to be returned from whence it came and
sold at higher prices, while our boys loaf
around, smoke and curse.- Hickory Caro
linian. t . . ."
Speaking of the beginning of work on
the North Carolina Midland Railroad, the
Goldsboro Messenger say s ; "Mr. Best and
his corps of engineers have been here for
several days earnestly at work in their
preparations. Some of the land owners
have given the right of way, bat in several
instances Mr. Best felt himself compelled
to appeal to the law in such cases made
and provided. : The land owners objecting
were perfectly willing to donate the right
of way if substantial assurances were
given that the road jjfould be oompleted.
On the other hand it would seem that the
Midland means business, but this, not
withstanding, there are. some doubting
Cababbus Supebiob Coubt. Some of
the cases Judge Avery disposed of at our
court last week, are given below. The
Judge fined 'en right and left and made
some realize that fighting is a luxury to be
indulged in only by those who don't care
for expenses. Four rogues were sent to
the penitentiary: Sidney V. Shields,
white, horse stealing, sentenced to 10
years ; Chas. Meachem; col., larceny, 3
years ; Chas. Philips, col., larceny 3
years and Abram Morrison, col., larceny 2
years. The fighting scrapes were numer
ous at a colored festival sometime ago,
Gus Gibson, Sandy Melchor and Bob Gil
mer had a row. The Judge sent Melchbr
to jail for two months, and fined Gibson
$25 and Gilmer $10. The following fines
were imposed fcr assault and battery
cases: Alonzo Love, 25 dollars ; Beef Har
ris, 10 dollars; Jerry Ury, 25 dollars;
Tom Crooker, 25 dollars ; Tom Mitley, 25
dollars. The cost were attached in each
case. Concord Sun.
Mr. James T. Webb, of Nash county,
one of the most intelligent of our Chris
tian citizens and successful larmers of the
State, related on Thursday last some of
his own experience. He ran a small crop
on one of his places last year and kept a
scrupulously and rigid account of debt and
credit. He planted nothing else but grain,
not a stalk of cotton. The expense ac
count was $600 and -the yield. $1,300.
Again,' a . man owed Mr. Webb $800 or
$1,000 and was placed on one of his farms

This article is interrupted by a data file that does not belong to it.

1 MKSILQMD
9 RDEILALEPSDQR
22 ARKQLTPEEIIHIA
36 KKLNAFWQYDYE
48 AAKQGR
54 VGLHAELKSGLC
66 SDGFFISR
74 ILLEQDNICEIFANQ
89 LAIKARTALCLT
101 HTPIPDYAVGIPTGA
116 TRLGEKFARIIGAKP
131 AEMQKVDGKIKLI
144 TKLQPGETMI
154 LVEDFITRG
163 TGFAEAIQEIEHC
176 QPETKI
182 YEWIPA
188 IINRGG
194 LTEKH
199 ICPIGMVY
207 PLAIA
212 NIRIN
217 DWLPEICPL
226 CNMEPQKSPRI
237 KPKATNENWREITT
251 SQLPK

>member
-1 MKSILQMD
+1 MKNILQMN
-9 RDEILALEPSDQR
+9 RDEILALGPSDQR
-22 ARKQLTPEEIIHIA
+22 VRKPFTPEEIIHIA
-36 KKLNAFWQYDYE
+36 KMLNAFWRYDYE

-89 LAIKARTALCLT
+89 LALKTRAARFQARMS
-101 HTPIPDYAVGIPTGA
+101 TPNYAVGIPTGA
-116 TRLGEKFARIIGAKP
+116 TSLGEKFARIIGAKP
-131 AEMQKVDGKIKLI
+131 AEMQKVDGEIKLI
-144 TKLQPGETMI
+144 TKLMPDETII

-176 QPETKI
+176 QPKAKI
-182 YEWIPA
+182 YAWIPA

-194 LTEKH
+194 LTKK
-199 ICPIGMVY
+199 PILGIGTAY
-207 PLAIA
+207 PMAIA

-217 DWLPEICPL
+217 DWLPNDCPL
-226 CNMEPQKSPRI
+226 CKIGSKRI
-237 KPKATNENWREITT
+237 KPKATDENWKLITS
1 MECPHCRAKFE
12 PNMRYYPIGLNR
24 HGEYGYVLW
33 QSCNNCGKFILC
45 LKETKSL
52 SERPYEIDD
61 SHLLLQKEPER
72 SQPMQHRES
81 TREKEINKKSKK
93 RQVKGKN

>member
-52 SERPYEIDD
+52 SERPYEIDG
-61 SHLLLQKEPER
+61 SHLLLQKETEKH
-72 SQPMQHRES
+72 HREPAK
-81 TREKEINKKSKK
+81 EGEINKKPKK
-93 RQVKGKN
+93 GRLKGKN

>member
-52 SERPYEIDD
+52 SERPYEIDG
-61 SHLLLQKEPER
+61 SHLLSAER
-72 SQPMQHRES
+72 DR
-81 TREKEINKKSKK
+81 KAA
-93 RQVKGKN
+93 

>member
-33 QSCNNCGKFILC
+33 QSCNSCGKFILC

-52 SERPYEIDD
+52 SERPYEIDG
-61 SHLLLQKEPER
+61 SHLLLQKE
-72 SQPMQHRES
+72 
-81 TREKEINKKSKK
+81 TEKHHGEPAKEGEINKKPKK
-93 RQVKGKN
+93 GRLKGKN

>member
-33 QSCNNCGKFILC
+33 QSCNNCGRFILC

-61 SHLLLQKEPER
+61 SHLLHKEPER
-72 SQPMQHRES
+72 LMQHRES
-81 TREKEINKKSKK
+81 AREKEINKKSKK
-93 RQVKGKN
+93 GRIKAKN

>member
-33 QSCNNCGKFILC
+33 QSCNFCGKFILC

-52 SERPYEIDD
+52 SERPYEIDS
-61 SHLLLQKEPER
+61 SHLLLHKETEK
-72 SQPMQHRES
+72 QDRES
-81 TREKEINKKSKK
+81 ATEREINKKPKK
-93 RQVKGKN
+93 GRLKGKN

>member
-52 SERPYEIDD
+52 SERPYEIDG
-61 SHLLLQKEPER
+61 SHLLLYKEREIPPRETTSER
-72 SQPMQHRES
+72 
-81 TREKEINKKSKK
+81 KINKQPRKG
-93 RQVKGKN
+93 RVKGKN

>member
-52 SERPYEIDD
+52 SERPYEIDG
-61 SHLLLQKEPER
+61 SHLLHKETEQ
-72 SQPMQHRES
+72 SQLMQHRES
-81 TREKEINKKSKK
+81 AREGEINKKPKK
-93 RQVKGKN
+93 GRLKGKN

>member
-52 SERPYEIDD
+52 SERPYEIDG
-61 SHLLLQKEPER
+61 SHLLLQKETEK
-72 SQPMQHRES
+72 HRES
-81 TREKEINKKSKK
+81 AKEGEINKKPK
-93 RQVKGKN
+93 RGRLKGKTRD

the Alsey Taylor place to work it out.
He endeavored to do this with cotton, but
made poor headway. At Mr. Webb's sug
gestion he tried a grain crop, so as to en
able him to raise supplies sufficient for
home consumption, and leave his cotton
clear. He is now rapidly getting out of
debt. Tarboro Southerner.
-The recent rains raised the Yadkin
several feet on the afternoon of the 17th
ult. There were upwards of 20 bushels of
fish caught in one trap at Nissen & Co.'s
mill. The rains have started the farmers
to plowing, preparatory to sowing wheat.
A few barns of tobacco were cured before
the rains, but with poor success. Wins
ton Leader. '
The Farmer and Mechanic, describing
"the North Carolina Lowell" in Randolph
county, says: "It may open the eyes of
our Northern brethren to learn that on
two small streams, either of which would
be called a creek at the North, and both
of which have to run an hundred miles be
fore they unite to form the Cape Fear, are
no less than twenty cotton factories, aggre
gating several millions of dollars capital,
employing more than 5,000 persons, and
using more man ou oaies ot cotton per
day, or 16,000 bales a year."
Landmark: We hear of winter oats in
this county which were sowed when the
weather was at its dryest in August,
winch are now up and looking finely.
Wondebful Occubbences. We learn
from an observant gentleman, who has
just returned from a long sojourn at Nag's
Head, that the sickness on the north end
oi xvoanoKe xsiana and along tne coast is
unprecedented. ' The prevalence of sick
ness is ascribed to drying of the salt
marshes by the excessive d rought. Anoth
er peculiar condition is the unprecedented
quantity of fish in the waters of the sound.
fill 0 . . m.
xue waters are iuu oi tnem. lney are
caught in large quantities with hook and
line ana otner ways. at DacKs are so
thick you can hardly push a pole through
them. The fish are fat and healthy, but
the quantity is astounding. From the
Nag's Head pier one catches fish enough
in a short time to supply a family for days.
Ibis unusual condition of thincra in the
lower sounds along the coast, coupled with
the signs and predictions of evil times to
come at no remote date, has caused a feel
ing of alarm among persons sensitive to
the'supernatural. Elizabeth City Econo
"Wrecking and Robbing Trains.
Quite a mania seems to prevail in differ
ent parts of the Country, for wrecking
and robbing railroad trains. In California,
Missouri and Arkansas, train rnhherien